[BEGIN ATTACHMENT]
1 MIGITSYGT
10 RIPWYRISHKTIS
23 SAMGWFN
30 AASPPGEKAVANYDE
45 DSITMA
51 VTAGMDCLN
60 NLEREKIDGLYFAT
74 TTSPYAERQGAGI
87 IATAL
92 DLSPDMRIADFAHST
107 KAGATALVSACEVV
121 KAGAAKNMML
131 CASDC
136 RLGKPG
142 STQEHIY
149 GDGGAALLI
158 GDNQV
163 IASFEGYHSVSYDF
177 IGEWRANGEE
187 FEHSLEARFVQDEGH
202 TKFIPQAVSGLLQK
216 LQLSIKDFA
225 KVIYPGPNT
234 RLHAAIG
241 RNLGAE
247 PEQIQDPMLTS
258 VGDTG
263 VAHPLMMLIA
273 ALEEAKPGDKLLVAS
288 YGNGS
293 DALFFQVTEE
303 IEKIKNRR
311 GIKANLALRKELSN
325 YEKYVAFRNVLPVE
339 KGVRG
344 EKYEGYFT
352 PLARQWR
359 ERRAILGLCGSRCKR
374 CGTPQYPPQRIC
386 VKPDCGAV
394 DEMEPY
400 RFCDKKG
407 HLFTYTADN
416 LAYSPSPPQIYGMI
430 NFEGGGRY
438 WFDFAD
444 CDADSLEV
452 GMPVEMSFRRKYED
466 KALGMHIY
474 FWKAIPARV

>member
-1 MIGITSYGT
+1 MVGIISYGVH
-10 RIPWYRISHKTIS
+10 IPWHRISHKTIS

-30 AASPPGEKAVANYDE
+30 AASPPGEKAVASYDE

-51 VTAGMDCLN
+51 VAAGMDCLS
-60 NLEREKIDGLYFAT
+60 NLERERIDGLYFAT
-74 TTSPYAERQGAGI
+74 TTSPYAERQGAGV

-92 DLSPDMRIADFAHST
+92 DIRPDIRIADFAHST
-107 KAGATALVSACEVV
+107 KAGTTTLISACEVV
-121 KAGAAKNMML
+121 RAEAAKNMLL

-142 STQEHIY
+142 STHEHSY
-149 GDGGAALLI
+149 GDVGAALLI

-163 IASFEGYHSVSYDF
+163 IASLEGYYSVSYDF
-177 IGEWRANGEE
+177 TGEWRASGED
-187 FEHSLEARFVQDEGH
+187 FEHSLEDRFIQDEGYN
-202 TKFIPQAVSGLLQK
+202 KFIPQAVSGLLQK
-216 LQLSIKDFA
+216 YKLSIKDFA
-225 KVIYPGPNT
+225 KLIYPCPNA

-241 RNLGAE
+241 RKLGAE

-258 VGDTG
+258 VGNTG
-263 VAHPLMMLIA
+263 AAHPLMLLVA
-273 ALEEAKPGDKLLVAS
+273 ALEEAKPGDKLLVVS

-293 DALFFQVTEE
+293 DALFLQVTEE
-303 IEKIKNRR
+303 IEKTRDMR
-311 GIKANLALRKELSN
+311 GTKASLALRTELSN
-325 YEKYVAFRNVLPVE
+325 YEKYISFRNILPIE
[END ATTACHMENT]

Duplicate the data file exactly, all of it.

1 MIGITSYGT
10 RIPWYRISHKTIS
23 SAMGWFN
30 AASPPGEKAVANYDE
45 DSITMA
51 VTAGMDCLN
60 NLEREKIDGLYFAT
74 TTSPYAERQGAGI
87 IATAL
92 DLSPDMRIADFAHST
107 KAGATALVSACEVV
121 KAGAAKNMML
131 CASDC
136 RLGKPG
142 STQEHIY
149 GDGGAALLI
158 GDNQV
163 IASFEGYHSVSYDF
177 IGEWRANGEE
187 FEHSLEARFVQDEGH
202 TKFIPQAVSGLLQK
216 LQLSIKDFA
225 KVIYPGPNT
234 RLHAAIG
241 RNLGAE
247 PEQIQDPMLTS
258 VGDTG
263 VAHPLMMLIA
273 ALEEAKPGDKLLVAS
288 YGNGS
293 DALFFQVTEE
303 IEKIKNRR
311 GIKANLALRKELSN
325 YEKYVAFRNVLPVE
339 KGVRG
344 EKYEGYFT
352 PLARQWR
359 ERRAILGLCGSRCKR
374 CGTPQYPPQRIC
386 VKPDCGAV
394 DEMEPY
400 RFCDKKG
407 HLFTYTADN
416 LAYSPSPPQIYGMI
430 NFEGGGRY
438 WFDFAD
444 CDADSLEV
452 GMPVEMSFRRKYED
466 KALGMHIY
474 FWKAIPARV

>member
-1 MIGITSYGT
+1 MVGIISYGVH
-10 RIPWYRISHKTIS
+10 IPWHRISHKTIS

-30 AASPPGEKAVANYDE
+30 AASPPGEKAVASYDE

-51 VTAGMDCLN
+51 VAAGMDCLS
-60 NLEREKIDGLYFAT
+60 NLERERIDGLYFAT
-74 TTSPYAERQGAGI
+74 TTSPYAERQGAGV

-92 DLSPDMRIADFAHST
+92 DIRPDIRIADFAHST
-107 KAGATALVSACEVV
+107 KAGTTTLISACEVV
-121 KAGAAKNMML
+121 RAEAAKNMLL

-142 STQEHIY
+142 STHEHSY
-149 GDGGAALLI
+149 GDVGAALLI

-163 IASFEGYHSVSYDF
+163 IASLEGYYSVSYDF
-177 IGEWRANGEE
+177 TGEWRASGED
-187 FEHSLEARFVQDEGH
+187 FEHSLEDRFIQDEGYN
-202 TKFIPQAVSGLLQK
+202 KFIPQAVSGLLQK
-216 LQLSIKDFA
+216 YKLSIKDFA
-225 KVIYPGPNT
+225 KLIYPCPNA

-241 RNLGAE
+241 RKLGAE

-258 VGDTG
+258 VGNTG
-263 VAHPLMMLIA
+263 AAHPLMLLVA
-273 ALEEAKPGDKLLVAS
+273 ALEEAKPGDKLLVVS

-293 DALFFQVTEE
+293 DALFLQVTEE
-303 IEKIKNRR
+303 IEKTRDMR
-311 GIKANLALRKELSN
+311 GTKASLALRTELSN
-325 YEKYVAFRNVLPVE
+325 YEKYISFRNILPIE